The Corsage Finds a Fresh Way to Make a Statement

In periods of peace and war, for ceremony or pleasure, the art of adorning ourselves with flowers and plants — be it with wreaths, bracelets or ornamental blooms — dates to ancient times. Egyptian women wore garlands of narcotic lotuses, a sacred symbol of protection and rebirth, while, according to Greek legend, Achilles used wild yarrow, a medicinal herb that could stanch bleeding, to help heal his fellow soldiers’ wounds.

Throughout the Renaissance and Victorian eras, European women would wear nosegays (tiny bouquets often carried by hand) or corsages (sprays of fragrant blossoms or herbs typically worn on the shoulder or wrist) to provide relief from the foul odors of city life. Around that time, men threaded sweet-smelling stems — called boutonnieres — into their lapels. By the turn of the 20th century, floral embellishments had reached their heyday as the ultimate Edwardian statement of refinement, particularly among dandies. Every morning, Marcel Proust would pick up a single cattleya orchid from Jules Lachaume’s famous Parisian flower shop to accessorize his jacket; he wore a striking white one for his oil portrait by Jacques-Émile Blanche in 1892. That same year, Oscar Wilde persuaded one of his actors in “Lady Windermere’s Fan,” as well as a number of men in the audience, to wear green carnations in their buttonholes on the play’s opening night in London. When asked what it meant, Wilde replied, “Nothing whatever, but that is just what nobody will guess.”

In the 1930s, Constance Spry, the rule-defying grande dame of botanical design, began creating shocking arrangements that mixed bits of hedgerow and weeds, grasses, cabbage leaves, rhubarb stems, berries and even cow parsley. “She made boutonnieres look much more jewel-like and light, and also developed brilliant new wiring techniques for lapel and corsage flowers,” says Shane Connolly, the London-based royal florist and historian who designed the flowers for Prince William and Catherine Middleton’s 2011 nuptials. Spry did the arrangements for the Duke of Windsor’s wedding to Wallis Simpson in Monts, France, in 1937, including the huge carnation affixed to the lapel of the duke’s morning suit. The statement-making accessories soon hit Hollywood, where Cary Grant and Clark Gable were frequently photographed wearing them, while Sean Connery famously pinned a scarlet carnation to his white tuxedo jacket in the 1964 James Bond film, “Goldfinger.”

Today, floral designers are bringing back the boutonniere and corsage by elevating them into wearable, sculptural art forms — and using unexpected and unusual flowers for their fantastical creations. Known for his otherworldly hair accessories, Joshua Werber, who’s based in Brooklyn, has made wearable flower arrangements for brands such as Miu Miu and Opening Ceremony — from swirling facial topiaries of baby’s breath and amaryllis to ornithogalum and ranunculus headbands inspired by Frida Kahlo’s brow line. “The fragility and ephemerality of plant life are what drives my work,” says Werber, who uses wiring techniques from the 19th century to make his boutonnieres and corsages. But although his methods might be traditional, his designs are not: A spindly riot of purple Allium schubertii explode like fireworks in one of his corsages, while pink astrantias are pinned on like buttons.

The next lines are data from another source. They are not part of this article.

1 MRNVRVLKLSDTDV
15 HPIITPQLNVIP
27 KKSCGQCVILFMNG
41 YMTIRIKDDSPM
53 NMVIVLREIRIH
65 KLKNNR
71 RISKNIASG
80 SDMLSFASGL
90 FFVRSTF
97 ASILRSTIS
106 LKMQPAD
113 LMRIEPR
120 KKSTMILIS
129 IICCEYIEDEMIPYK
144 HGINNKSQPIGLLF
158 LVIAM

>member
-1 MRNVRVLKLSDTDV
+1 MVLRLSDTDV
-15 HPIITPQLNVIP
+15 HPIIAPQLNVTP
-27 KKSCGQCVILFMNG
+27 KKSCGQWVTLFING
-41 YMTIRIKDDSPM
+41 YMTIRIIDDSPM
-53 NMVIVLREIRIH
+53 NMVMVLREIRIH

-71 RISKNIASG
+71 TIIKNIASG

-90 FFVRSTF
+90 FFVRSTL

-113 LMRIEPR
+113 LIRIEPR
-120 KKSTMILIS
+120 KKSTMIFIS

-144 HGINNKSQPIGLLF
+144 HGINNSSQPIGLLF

The Manhattan florist Emily Thompson — whose organically sourced blooms have filled the White House and New York’s Whitney Museum of American Art — reminds clients that boutonnieres and corsages don’t need to be cheesy or garish. “Wearing a flower that’s on its way to death is such a personal statement, and there’s nothing else like that you can put on your body, other than perfume,” she says. One of her favorites was made from acorns with green-and-white stripes, but she’s also used pods, chasmanthium, oats and rattlesnake grass.

A more subversive approach comes from Asmite Gherezgiher, the daughter of two Eritrean political refugees. “My specialty is to do whatever intuitively feels different from the norm, particularly because in my culture we don’t have boutonnieres or bouquets,” she says. Her father, Gherebrehan, who arrived in the United States with $300 in his pocket, went on to become a master topiary artist. After working as a prop stylist, she started her own Brooklyn-based flower business in 2019. “I’ve heard the craziest microaggressive comments from white florists about how my choices are very loud, so I just go harder,” she says, before describing a boutonniere she recently assembled with orange ranunculus and butterfly milkweed for a wedding at City Hall. “I think about the diversity of flowers the same way I think about the diversity of people and races, and our love for them should unite us all,” Gherezgiher adds. “We know nothing in this world is permanent, but if wearing a flower can give you a life-affirming moment or put someone who sees you wearing it in a better mood, that’s priceless.” And indeed, the simple act of decorating ourselves with eye-catching blooms doesn’t merely make room for joy — it demands it.

Models: Mo M’bengué at Heroes Model Management, Juju Merk and Shawn Vicioso at Next Management. Casting: Studio Bauman. Grooming: Adam Szabo. Grooming assistant: Nana Hiramatsu. Photo assistant: Mimi D’autremont. Stylist’s assistant: Souren Nazarian. Floral assistant: Tate Obayashi

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